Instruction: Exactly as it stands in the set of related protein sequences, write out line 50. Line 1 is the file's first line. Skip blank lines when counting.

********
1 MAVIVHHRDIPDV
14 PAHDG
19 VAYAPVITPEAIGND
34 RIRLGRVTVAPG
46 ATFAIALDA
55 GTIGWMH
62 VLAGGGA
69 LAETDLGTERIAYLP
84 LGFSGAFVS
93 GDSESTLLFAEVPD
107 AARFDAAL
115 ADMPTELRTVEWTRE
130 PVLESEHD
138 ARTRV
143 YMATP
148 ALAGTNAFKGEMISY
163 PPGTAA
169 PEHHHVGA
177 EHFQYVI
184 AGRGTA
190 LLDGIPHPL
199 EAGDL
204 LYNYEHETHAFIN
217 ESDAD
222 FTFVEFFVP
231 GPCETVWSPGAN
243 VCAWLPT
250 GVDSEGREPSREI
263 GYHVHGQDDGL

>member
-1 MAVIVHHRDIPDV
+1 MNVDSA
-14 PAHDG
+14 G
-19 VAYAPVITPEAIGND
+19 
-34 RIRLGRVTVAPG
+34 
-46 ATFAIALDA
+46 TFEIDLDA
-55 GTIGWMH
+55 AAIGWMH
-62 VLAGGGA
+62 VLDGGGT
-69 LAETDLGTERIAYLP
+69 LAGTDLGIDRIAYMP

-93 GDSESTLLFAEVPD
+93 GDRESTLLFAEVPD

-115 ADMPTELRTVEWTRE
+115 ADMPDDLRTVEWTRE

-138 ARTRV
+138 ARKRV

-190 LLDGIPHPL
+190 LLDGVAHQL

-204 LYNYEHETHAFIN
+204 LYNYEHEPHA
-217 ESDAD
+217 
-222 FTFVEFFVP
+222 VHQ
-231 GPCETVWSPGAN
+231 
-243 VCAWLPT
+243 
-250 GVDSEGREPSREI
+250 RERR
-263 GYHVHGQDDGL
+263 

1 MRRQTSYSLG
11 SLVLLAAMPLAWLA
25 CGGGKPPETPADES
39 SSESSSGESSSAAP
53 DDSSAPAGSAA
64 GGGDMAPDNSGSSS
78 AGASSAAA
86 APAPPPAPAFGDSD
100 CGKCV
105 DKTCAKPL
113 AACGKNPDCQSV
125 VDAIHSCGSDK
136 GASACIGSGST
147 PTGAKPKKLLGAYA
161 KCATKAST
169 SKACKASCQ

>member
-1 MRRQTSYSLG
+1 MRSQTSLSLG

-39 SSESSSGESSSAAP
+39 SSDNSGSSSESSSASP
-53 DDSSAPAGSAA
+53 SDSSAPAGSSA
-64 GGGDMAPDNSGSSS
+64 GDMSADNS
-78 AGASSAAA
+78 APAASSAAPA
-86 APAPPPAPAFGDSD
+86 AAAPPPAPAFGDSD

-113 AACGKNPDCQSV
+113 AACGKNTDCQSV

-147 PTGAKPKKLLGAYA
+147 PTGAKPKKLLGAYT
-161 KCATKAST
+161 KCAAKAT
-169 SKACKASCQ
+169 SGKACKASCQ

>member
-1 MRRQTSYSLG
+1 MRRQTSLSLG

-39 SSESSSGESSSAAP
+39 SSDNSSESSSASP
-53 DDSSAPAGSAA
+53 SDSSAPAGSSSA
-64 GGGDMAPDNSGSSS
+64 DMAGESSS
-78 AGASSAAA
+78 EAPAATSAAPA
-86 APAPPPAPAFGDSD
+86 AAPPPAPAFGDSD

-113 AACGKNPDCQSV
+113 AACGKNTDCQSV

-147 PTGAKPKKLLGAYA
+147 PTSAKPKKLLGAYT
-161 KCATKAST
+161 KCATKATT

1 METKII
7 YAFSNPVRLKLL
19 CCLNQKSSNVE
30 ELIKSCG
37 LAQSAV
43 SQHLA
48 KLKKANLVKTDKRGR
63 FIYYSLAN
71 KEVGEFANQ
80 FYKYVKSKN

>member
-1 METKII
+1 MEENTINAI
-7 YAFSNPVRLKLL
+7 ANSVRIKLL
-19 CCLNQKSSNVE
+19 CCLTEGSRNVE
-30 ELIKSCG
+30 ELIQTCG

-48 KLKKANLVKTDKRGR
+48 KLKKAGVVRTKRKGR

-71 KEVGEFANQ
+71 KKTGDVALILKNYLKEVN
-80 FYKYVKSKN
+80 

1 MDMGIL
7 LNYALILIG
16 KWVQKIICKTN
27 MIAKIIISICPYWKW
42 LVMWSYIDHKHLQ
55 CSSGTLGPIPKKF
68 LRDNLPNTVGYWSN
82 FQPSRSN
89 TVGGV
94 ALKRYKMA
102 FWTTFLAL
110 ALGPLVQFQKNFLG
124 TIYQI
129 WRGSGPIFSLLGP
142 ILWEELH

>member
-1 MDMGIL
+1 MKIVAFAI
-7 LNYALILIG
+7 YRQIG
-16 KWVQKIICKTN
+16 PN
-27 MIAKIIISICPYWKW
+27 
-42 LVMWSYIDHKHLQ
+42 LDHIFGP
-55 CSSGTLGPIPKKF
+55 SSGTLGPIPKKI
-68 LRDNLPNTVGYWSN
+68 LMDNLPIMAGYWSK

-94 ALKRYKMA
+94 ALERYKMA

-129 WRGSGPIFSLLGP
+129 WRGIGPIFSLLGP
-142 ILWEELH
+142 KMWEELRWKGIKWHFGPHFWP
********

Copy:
+115 ADMPDDLRTVEWTRE